The latest Grattan Institute Report, Making Time for Great Teaching, by Dr Ben Jensen is a must read for educators. In an age of teacher over-load and increasing external accountabilities, Jensen presents the case for removing the distractors so that teachers can spend more time on the things that really matter.  He argues that if schools reduce the number of staff meetings, school assemblies, extra-curricular activities etc then critical time can be devoted to proven school improvement practices. Jensen and his colleagues worked with six schools across the country to enable more time for intensive mentoring, observation of practice, collaboration and school-based research.

Schools must make difficult but crucial trade-offs in how teachers and school leaders spend their time. We must be explicit that every time we ask teachers to perform extra activities we are decreasing the quality of teaching and learning in schools.

Last week at the National Catholic Education Commission annual meeting in Canberra, my colleagues and I met with a number of Members of Parliament. It was an opportunity to further impress the need for politicians to focus on what is really important in the work of schools.  Many priorities and procedures are often assumed to be mandatory when they are mere accretions. Jensen makes the point that

Government regulations restrict schools. Enterprise bargaining agreements restrict changes to work schedules, and duty of care requirements restrain schools that want to free their teachers from child minding to focus on improving teaching.

Ultimately, the responsibility for making time for great teaching lies with individual school communities but the Grattan report shows what is achievable when we focus on what matters most.

Advice to our new PM

Two weeks ago, Professorial fellow and former Dean of Education, University of Melbourne Professor Brian J. Caldwell delivered our  annual Ann D Clark lecture.  It was timely for two reasons – Professor Caldwell and Jim Spinks’ book ‘The Self-Transforming School‘ is recently published and the book contains advice to our incoming federal government – stay out of education.

While the incoming coalition government has committed to supporting the autonomy of school systems and playing a limited role in school education, we are yet to see what this looks like in reality.  In a piece last month on the role Canberra should play in our schools, the Grattan Institute’s Ben Jensen wrote, “because the commonwealth spends about one-third of all public funds in school education, it will always want something for its investment”.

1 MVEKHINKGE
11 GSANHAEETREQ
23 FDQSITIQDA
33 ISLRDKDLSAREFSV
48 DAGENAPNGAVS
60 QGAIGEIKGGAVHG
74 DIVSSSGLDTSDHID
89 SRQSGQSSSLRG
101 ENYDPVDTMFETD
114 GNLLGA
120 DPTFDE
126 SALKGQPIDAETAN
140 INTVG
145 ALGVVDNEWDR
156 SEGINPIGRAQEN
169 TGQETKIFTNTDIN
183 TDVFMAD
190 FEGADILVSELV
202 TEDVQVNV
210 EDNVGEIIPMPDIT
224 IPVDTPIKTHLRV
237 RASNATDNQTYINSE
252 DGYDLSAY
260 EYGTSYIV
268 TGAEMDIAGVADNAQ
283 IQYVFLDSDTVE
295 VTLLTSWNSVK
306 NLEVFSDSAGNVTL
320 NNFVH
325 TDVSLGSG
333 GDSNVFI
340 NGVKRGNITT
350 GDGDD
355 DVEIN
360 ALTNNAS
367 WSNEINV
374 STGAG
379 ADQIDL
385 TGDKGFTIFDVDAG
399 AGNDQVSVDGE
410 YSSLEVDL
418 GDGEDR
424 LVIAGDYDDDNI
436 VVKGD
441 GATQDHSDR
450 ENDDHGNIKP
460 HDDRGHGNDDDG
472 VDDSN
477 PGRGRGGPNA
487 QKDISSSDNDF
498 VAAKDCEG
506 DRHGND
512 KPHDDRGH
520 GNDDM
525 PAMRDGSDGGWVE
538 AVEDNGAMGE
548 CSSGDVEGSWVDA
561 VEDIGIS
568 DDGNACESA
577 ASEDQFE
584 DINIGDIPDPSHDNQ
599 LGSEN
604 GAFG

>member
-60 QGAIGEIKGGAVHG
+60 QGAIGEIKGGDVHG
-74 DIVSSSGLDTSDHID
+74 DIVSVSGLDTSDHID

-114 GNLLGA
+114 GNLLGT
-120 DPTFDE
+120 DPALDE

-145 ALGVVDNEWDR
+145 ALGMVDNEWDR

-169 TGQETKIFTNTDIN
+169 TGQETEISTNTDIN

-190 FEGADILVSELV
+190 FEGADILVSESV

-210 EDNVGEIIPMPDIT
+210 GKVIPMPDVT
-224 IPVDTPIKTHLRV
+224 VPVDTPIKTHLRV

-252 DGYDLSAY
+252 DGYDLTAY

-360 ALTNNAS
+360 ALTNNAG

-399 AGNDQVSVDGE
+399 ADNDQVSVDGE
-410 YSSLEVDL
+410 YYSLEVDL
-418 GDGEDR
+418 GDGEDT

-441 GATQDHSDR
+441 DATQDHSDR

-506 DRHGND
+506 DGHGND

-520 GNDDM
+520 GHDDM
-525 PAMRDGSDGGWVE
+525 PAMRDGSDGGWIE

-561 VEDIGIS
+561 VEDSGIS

There is consensus across school sectors, academia and tiers of government that in terms of student achievement on international tests, we haven’t made any significant improvement.  What is more worrying though is the ever widening gap between low and high performing students.

One of the reasons why Caldwell and Spinks are suggesting that the federal government stay out of education is that the ‘control and command strategies’ used in the past haven’t resulted in the desired outcome – ie. sustainable and long term school improvement. Caldwell writes, “tying everything to implementation of a ‘national plan for better schools’ was bizarre, given that school improvement is something that schools must be responsible and accountable for.”

Caldwell argues that there is a strong case for change in Australia.  He proposes that we follow Canada’s lead (which outperforms Australia on international tests of student achievement) where there is no federal government ‘apparatus’ in education.  A Council of Ministers that would determine national policies and priorities would replace a Minister of Education. Wherever possible funding would be directly funneled to schools or at the very least to state and territory governments as well as independent and Catholic school sectors. This model is built on the premise that you locate expertise and resources as close as possible to the learning space. It takes into account the equity and diversity of school needs as well as being open, transparent and accountable to public scrutiny.

Caldwell says that self-transforming schools don’t need two levels of governments competing against one another in order to tell schools what to do.  In Canada there is competition among provinces and almost all innovation comes from individual schools and systems. Leadership is critical in this model because school leaders are empowered to respond to change.  Who better to address the diverse learning needs of a school community than the school itself?  I agree but the challenge is how to go about about increasing school autonomy while ensuring we get the learning and teaching strategies right for every child.  This requires effective instructional leaders leading in every school.  That’s perhaps the biggest challenge of all.